If you are even a casual follower of the sports landscape, you know that the French Open tennis tournament is currently taking place in Paris.
In fact, as of this writing, it looks for all the world like Novak Djokovic is on his way to claiming his first title on the red clay of Roland Garros stadium.
What I’m sure that you are less aware of is this: back in the day when I played competitive tennis, I was terrible on clay.
I did well on hard courts, a bit better the few times I could play on grass, but was simply awful on the dusty, slippery, granular clay court surface. The low point of my tennis career, in fact, came on the two occasions my college team played up at Columbia University, who at that time hosted their matches on indoor clay courts on the northern edge of Manhattan. I lost badly — dreadfully — both times.
Why so bad on the dirt? In a word: patience.
Clay court tennis takes patience. Points are constructed, not seized. Consistency is rewarded while power is blunted.
And in tennis terms, I had no patience. Point construction was a foreign term — I wanted to serve hard, get to net, and overwhelm my opponent.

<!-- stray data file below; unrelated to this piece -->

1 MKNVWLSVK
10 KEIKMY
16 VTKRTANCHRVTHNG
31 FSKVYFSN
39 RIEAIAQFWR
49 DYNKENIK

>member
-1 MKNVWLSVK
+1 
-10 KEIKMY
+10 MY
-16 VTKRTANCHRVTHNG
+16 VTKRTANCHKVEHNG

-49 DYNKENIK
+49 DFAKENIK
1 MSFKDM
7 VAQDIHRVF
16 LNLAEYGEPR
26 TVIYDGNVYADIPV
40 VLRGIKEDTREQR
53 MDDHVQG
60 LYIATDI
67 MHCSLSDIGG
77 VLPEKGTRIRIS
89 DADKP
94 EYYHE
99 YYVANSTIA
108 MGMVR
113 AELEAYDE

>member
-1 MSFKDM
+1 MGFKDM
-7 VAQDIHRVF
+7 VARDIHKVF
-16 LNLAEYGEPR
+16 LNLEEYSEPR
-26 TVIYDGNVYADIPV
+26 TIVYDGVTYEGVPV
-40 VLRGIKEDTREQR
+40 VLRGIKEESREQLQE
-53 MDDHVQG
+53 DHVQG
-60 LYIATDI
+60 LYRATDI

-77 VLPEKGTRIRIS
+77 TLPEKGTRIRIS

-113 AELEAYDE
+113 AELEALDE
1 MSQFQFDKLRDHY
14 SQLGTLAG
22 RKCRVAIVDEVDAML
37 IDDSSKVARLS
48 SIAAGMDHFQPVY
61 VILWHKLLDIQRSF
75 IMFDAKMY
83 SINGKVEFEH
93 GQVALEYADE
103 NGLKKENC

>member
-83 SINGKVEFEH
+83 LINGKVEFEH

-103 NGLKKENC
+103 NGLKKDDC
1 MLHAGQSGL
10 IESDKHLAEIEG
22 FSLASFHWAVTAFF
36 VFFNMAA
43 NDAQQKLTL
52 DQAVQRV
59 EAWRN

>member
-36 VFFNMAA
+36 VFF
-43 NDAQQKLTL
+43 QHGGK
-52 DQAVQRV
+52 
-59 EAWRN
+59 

If I got stuck on the baseline trading forehands and backhands, I’d usually end up on the losing end of that trade. The way the experts play these days on the red clay of Paris is almost incomprehensible to me.
So what’s the paradox of patience?
In life away from the courts, I am pretty patient.
My work life is regimented, consistent — scalable and repeatable as management experts say — and not given to wide swings of either mood or productivity.
I don’t rush decisions.
I rarely give up on projects or relationships just because they aren’t going well.
I pay attention to detail on the things that matter to me.
I’m content with incremental improvement and slow-developing projects.
I almost never lose my temper . . . a far cry from my tennis days when I could swear and/or throw a tennis racket with the best of them. (On really skillful days, I’d do the swearing / throwing simultaneously!)
So why did my generally patient nature become so impatient when I stepped between the white lines of a tennis court?
I believe it has to do with self-talk. For whatever reason, early in my teens, I told myself that I was inconsistent with forehands and backhands but very good with serves and volleys.
I told myself that I needed to finish points quickly because otherwise my opponent would outlast me.
My self-talk then became some thing much worse: a self-fulfilling prophecy.
That which you say to yourself often enough ends up happening.
You can likely convince yourself that you are patient. Or not.
As I process this by writing it out, I realize that I could have used a Good Shepherd style BrainWashing a long time ago.